From Anne Moss: Jason is in his early 20s and is from Chicago. He and I were emailing back and forth for a few weeks earlier this year. I emailed him recently to follow up and see how he was doing since I’d not heard from him in a while. The first time he wrote me, he had been suffering suicidal thoughts and found this blog because of his sleep issues. Lack of sleep does contribute to depression and thoughts of suicide.
Although he says here is is struggling, I believe he has made amazing progress. He’s told his family, he’s acknowledged he has a problem, he’s gotten a job, he is seeking help and trying to connect with a support group. When he first wrote me, he would write only two sentences. Just the difference in the messages shows real progress. Recovery is not always pretty and it’s a painful yet rewarding journey. This is published with Jason’s permission.
Hi Anne Moss, I don’t remember where we left off last time.
I’m not sure if I told you already but I did have a bit of a nervous
breakdown, and I told my family stuff I was holding in for years that
I never planned on telling them.
I opened up to my parents and sisters.
I also improved my sleeping. It’s not perfect yet but I can wake up at
5:30am now, and fall asleep at 10:30ish pm. Some days easier than others.
I started working part time in a restaurant and I like it but I’m going
to have to look for something else because I’m a food prep there and
I’m getting that repetitive motion syndrome. I’m going to
figure that situation out.
I also joined a self development seminar program, and I’m still in
it, which has helped me a lot. It’s more challenging than I thought and sometimes I don’t have any motivation or I feel it’s too hard. So that’s another thing I’m working on.
I haven’t taken any medications yet.
And in recent months I’ve found out since I was 10 I have
developed a severe addiction to pornography that I didn’t know was
serious. I’ve told my family, but it’s still hard for them to understand what I’m going through. I’ve read on how it changes the brain
and burns out certain receptors. Especially in the last 3 years, the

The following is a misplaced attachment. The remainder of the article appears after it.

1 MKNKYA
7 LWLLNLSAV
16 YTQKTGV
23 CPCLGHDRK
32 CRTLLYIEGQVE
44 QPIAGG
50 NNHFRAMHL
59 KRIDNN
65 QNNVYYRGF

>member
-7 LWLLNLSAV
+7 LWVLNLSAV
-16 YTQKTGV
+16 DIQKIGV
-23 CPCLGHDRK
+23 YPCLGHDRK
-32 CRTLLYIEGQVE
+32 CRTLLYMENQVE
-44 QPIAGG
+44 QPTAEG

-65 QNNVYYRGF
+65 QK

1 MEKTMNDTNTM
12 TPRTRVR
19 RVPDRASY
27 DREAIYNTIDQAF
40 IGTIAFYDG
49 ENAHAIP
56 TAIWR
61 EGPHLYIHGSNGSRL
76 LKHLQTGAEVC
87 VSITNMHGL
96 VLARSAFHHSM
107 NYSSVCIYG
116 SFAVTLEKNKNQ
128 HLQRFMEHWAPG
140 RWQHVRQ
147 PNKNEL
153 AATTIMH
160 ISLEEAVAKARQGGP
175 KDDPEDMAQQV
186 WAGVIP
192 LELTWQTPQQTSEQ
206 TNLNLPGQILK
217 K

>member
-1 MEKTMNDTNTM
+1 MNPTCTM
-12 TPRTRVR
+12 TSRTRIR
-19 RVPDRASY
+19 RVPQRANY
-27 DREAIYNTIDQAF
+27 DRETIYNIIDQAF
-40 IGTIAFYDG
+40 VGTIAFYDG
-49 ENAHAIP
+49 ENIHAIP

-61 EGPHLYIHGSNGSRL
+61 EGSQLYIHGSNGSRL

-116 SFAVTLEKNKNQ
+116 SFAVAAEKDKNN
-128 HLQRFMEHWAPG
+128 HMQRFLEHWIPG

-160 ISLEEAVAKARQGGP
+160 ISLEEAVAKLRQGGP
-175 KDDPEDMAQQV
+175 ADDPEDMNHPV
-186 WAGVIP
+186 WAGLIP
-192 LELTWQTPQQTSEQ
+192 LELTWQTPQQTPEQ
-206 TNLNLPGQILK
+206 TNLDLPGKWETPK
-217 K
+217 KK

addiction has gotten worse and I never thought it was a problem. Until I came upon some self improvement videos on youtube.
I’m on my 6th try to quit and I notice the effects are very real. After a relapse, I’m a depressed like a zombie like for a week. I lasted for 15 days at one point and my mood was elevated but my mind justified a relapse by
telling me I felt so good that a relapse couldn’t hurt.
Most days I’m not hungry and my appetite is gone, almost like the
reward system for anything other than porn has been diminished. During
the years in my addiction I objectified women and didn’t see
them as real, even with my cousin and she lives right by me.
It’s hard because I don’t see to have any accountability. I’m too
ashamed to tell my parents when I’ve failed, and since I don’t have any
friends to hang out with, sometimes I feel it doesn’t matter if I
succeed or fail. I know it’s a brain chemistry thing because at a
point, the most extreme things I watched barely made me feel anything.
I was recommended a support group for addicts of all kinds that’s based
in a church. I just left a message today hoping they get back to me soon.
The main thing I learned throughout all these tries is that it’s not
enough to quit, I have to be more proactive to replace that addiction and fill the void. But sometimes I don’t know exactly what to do or I find it
hard to focus when my brain and body are pleading for the artificial
dopamine flood to my brain.
The bad path is just so much easier to walk down, and on the good path
sometimes I just feel the light at the end of the tunnel is too far
away and I’m way closer to the the bad one so might as well fall again.
I know I’m in trouble with this and now I’m taking it seriously.
Thanks for asking.